AEG AG’s Modular Computer Systems Inc in Fort Lauderdale, Florida is beginning to show the benefits of the investment from its giant West German parent, and this week came out with a string of announcements led by its heavily previewed Real/IX operating system, which it describes as the first pre-emptive real-time Unix, for its Classic […]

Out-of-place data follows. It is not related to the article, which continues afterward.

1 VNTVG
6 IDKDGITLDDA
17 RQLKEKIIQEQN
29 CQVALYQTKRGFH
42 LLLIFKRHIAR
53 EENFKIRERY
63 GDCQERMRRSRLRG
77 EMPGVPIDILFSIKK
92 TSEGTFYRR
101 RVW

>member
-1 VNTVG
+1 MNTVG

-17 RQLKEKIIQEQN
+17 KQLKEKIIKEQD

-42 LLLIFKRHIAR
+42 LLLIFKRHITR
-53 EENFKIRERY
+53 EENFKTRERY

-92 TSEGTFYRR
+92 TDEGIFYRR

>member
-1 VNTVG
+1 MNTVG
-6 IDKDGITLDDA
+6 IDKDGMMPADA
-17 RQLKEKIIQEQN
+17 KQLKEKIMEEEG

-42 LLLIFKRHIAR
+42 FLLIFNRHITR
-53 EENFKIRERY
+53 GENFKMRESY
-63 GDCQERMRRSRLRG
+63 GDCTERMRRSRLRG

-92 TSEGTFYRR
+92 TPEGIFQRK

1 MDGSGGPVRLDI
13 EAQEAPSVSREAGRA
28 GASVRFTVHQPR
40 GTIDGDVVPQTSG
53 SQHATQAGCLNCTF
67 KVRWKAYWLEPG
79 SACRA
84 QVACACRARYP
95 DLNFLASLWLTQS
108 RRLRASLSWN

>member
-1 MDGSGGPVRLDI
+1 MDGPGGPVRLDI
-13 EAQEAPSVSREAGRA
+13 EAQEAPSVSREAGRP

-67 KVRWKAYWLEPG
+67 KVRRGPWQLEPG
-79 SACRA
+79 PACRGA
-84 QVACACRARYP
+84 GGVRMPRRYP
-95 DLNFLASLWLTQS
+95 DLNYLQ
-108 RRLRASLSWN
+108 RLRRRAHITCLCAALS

AEG AG’s Modular Computer Systems Inc in Fort Lauderdale, Florida is beginning to show the benefits of the investment from its giant West German parent, and this week came out with a string of announcements led by its heavily previewed Real/IX operating system, which it describes as the first pre-emptive real-time Unix, for its Classic Tri-Dimensional minicomputers. The fully pre-emptive kernel enables high priority tasks to be executed in real time, removing contention with lower priority processes and includes synchronisation mechanisms that ensure uncorrupted data without compromising real-time performance. To determine the sequence of task execution, Real/IX uses both fixed priority and time sharing scheduling, the scheduler supporting 256 real-time or time-sharing priority levels, with real-time ones getting the most favourable priorities. By supporting asynchronous input output, Real/IX can process while performing input-output operations, and enhanced memory management facilities enable a process to be locked into memory, cutting out slow disk accesses. Users can schedule events to either absolute or relative time, and Real/IX also supports a fast binary semaphore mechanism that reduces system call overhead, allowing several processes to communicate without restricting real-time performance. It is object-code-compatible with Unix System V and fully meets the System V Interface Definition and System V Verification Suite; ModComp is also committed to X/Open’s common application environment and the evolving IEEE Posix – it is a member of Unix International. Out August, Real/IX will be included into the system prices for the Tri-D 9300 and 9700 and is separately priced at $12,000 for some existing systems. Also of some note is a new General Language System that offers three industry standard compilers – C, Fortran 77 and Pascal – for flexible coding, interlanguage callability, and easy portability among its machines. Programmers can choose from a number of optimisation options, depending on their expertise and the task, writing application-specific programs in the most appropriate language and incorporating them into subprograms written in any of the three languages. The C supports the Kernighan and Ritchie C with Unix and Berkeley; the Fortran is a certified ANSI 77 with Department of Defense Military Standard 1753 and DEC VAX/VMS extensions; the Pascal supports the full ANSI ISO Level O with Berkeley extensions. The System is from $2,000, September. ModComp also announced Oracle Version 6.0 and related tools on the Classics, at from $19,000 for the base system, from December. A new DECnet Network Interface, integrates all ModComp Classics, 16- as well as 32-bit under MAX IV or MAX 32, into a DECnet Phase IV network. It starts at $10,000 from August. A new Ada Compiler System is supported under Real/IX and MAX 32 and an interface to Oracle is planned. Starting at from $22,000, it will be available in first quarter 1990.